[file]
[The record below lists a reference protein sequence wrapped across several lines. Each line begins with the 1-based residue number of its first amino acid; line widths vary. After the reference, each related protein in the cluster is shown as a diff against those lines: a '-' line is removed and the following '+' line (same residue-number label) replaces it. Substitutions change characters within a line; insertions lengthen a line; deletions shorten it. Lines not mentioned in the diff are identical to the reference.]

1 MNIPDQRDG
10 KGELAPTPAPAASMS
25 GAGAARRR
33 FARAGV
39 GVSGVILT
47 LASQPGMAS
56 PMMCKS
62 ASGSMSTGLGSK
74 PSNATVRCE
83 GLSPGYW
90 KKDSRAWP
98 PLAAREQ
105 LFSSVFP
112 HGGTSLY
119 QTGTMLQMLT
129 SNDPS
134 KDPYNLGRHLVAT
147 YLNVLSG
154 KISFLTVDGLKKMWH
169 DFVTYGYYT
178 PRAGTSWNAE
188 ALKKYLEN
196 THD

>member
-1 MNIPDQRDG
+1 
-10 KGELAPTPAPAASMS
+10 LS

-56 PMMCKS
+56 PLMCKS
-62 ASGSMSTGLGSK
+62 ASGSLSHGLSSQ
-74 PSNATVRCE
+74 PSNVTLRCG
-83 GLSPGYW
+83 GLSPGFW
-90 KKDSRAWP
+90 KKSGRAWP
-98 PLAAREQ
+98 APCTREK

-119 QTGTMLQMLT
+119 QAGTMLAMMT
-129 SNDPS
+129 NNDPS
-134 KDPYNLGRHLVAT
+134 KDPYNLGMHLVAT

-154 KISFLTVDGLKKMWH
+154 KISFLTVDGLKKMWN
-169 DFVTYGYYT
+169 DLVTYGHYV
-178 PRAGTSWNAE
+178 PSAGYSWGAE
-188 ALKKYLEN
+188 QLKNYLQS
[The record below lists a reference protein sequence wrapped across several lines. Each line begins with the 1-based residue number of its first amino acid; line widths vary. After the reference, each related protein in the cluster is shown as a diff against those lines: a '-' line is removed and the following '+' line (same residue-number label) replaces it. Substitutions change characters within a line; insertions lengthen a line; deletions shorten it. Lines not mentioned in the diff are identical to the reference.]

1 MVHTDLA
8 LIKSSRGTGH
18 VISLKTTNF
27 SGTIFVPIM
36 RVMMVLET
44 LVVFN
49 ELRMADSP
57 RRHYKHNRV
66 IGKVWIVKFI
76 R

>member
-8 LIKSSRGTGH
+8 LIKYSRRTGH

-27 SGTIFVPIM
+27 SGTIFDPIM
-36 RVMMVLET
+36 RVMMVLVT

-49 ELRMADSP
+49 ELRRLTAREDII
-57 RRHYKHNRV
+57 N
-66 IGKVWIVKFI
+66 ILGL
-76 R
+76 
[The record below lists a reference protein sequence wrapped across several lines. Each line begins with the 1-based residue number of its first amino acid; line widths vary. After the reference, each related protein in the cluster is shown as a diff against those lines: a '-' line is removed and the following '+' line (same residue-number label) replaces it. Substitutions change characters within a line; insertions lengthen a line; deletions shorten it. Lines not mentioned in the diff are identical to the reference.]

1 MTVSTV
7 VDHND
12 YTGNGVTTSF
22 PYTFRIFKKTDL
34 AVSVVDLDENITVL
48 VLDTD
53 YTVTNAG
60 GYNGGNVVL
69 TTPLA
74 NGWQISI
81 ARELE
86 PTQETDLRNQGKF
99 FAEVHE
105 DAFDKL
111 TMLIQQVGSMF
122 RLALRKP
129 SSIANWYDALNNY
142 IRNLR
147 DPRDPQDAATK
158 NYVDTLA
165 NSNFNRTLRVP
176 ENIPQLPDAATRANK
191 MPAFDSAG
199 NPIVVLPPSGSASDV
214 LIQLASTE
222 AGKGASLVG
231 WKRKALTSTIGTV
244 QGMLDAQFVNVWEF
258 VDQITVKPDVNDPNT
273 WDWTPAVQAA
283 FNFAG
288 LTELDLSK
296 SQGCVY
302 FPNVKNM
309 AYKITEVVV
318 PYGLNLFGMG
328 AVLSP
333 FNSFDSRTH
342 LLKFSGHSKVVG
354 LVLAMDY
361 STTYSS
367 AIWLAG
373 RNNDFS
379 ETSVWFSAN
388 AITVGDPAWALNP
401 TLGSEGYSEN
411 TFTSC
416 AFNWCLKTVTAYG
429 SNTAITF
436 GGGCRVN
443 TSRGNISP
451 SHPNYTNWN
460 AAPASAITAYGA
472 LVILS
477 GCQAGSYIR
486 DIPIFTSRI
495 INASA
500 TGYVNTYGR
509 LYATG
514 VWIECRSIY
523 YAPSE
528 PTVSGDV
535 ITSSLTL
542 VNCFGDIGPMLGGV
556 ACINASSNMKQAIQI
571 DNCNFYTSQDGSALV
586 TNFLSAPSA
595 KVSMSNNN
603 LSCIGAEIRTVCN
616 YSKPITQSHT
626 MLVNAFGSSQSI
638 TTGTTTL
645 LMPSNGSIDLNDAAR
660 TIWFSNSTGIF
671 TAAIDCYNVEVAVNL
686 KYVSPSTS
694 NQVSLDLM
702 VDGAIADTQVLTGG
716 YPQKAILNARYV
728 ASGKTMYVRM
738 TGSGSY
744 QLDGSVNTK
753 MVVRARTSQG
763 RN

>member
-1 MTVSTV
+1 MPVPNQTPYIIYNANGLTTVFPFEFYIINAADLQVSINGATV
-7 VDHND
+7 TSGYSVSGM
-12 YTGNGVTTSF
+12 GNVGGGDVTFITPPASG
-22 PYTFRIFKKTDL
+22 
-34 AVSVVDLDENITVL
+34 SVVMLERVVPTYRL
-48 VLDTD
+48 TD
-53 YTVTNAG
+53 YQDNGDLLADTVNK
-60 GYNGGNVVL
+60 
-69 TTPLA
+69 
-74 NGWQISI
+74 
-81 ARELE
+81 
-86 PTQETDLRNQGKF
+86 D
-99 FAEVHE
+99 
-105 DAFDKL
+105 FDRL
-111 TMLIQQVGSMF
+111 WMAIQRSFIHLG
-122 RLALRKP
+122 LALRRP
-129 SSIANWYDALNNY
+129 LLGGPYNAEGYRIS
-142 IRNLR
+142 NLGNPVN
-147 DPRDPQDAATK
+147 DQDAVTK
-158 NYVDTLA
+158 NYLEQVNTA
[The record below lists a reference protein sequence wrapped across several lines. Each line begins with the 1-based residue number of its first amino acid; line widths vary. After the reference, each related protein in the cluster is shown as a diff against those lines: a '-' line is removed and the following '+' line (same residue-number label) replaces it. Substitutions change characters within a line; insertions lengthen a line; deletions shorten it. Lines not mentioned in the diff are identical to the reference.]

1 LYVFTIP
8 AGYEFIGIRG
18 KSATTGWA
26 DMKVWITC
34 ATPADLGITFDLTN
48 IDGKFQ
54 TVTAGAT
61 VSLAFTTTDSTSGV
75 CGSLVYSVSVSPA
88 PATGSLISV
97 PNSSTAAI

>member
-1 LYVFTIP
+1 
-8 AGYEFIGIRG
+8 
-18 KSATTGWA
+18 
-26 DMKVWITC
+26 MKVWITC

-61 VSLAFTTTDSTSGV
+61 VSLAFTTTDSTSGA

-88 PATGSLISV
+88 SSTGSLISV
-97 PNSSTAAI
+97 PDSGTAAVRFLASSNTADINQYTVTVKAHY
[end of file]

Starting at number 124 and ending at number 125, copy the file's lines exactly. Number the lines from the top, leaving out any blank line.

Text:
367 AIWLAG
373 RNNDFS